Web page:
Irene S. Levine, Ph.D., a psychologist and author of Best Friends Forever: Surviving a Breakup With Your Best Friend and Thefriendshipblog.com, says the best way to find friends is to follow a passion — “and whether it’s golf, tennis, bridge or art, participate in your chosen activity regularly. That allows you to have contact with the same people over and over, and familiarity breeds friendship.” Nelson says it takes six to eight interactions between two people before they start to think of each other as friends.
Because it does take time, Levine says that in the early days after a move you should try to stay in contact with old friends so you don’t feel “overwhelmingly needy.” She also suggests finding out if those old friends have friends or relatives in your new location — meeting friends of friends is a great way to start making connections.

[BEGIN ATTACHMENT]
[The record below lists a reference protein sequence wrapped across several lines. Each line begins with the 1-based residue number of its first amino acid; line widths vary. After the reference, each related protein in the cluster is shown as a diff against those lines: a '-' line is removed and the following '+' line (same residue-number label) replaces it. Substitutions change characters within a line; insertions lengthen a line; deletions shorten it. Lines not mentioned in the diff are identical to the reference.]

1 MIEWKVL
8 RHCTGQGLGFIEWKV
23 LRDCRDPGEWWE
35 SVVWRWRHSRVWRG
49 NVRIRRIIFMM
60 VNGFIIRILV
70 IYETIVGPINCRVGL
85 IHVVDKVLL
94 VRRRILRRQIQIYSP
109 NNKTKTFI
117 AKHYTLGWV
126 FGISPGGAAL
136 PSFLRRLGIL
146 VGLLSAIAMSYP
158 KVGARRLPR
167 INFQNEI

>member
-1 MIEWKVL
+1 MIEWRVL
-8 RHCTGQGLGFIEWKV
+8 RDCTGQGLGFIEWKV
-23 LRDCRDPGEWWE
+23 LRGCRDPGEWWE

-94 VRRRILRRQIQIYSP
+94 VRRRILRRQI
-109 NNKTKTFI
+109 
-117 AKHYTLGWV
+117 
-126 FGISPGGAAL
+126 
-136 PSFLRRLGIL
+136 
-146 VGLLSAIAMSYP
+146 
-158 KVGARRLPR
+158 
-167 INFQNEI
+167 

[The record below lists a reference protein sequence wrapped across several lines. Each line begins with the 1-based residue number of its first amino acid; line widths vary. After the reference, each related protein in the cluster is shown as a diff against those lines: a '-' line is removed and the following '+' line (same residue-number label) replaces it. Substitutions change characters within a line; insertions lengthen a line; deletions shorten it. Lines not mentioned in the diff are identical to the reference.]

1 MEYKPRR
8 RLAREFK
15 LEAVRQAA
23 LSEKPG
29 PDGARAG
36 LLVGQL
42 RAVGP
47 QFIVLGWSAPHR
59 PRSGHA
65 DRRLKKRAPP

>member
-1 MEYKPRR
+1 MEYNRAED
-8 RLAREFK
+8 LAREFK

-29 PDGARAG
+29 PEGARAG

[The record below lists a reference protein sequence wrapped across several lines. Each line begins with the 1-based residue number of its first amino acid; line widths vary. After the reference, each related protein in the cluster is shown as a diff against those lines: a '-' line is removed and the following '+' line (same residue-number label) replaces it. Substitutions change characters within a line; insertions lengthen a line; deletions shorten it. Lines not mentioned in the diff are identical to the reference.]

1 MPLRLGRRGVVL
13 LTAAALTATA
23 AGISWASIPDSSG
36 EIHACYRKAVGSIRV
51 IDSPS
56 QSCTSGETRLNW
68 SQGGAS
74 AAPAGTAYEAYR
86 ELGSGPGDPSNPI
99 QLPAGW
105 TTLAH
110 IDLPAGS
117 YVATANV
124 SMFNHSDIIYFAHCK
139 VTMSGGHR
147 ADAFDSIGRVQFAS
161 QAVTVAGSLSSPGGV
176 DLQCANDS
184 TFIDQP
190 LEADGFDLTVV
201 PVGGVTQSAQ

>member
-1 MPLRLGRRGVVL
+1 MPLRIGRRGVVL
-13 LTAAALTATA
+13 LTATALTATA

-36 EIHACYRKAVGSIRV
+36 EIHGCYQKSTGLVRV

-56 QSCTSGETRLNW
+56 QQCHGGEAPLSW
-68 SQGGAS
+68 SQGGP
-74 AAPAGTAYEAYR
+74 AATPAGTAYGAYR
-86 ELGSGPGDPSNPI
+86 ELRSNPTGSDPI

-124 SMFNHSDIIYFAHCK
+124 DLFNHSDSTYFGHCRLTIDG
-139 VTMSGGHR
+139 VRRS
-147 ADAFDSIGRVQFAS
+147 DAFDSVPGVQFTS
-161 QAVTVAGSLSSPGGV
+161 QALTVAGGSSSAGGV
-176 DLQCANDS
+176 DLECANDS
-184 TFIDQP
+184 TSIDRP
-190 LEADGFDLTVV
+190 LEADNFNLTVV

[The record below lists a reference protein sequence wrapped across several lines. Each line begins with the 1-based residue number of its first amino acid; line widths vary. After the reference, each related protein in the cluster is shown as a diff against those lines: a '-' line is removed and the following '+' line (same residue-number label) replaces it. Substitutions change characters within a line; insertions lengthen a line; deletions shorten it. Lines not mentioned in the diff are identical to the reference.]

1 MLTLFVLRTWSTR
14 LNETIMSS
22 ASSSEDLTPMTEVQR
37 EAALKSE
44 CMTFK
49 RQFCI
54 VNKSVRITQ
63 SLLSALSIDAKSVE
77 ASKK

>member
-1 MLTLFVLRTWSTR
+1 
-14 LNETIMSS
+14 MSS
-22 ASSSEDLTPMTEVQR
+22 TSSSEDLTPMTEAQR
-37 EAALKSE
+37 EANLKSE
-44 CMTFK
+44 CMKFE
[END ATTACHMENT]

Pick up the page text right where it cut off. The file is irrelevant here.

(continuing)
“Being open is important,” says Kathleen Marshall, 58, a former flight attendant who has moved 18 times throughout her career until retiring with her husband to an active adult community in Arizona. Now she’s in the process of building friendships from scratch. “It’s scary,” she adds, “but you just have to talk to everybody. I’ve been taking art classes and meeting people a little at a time.” The couple also joined a local church, ride their bikes everywhere and, Mandell says, are thoroughly enjoying their new life: “Change is really hard for people, but [they should know that] things can be even better than they were.”
Also of Interest
- How friends can keep your mind sharp
- 12 tactics you can use to lose weight quickly
- Find great volunteer opportunities in your community
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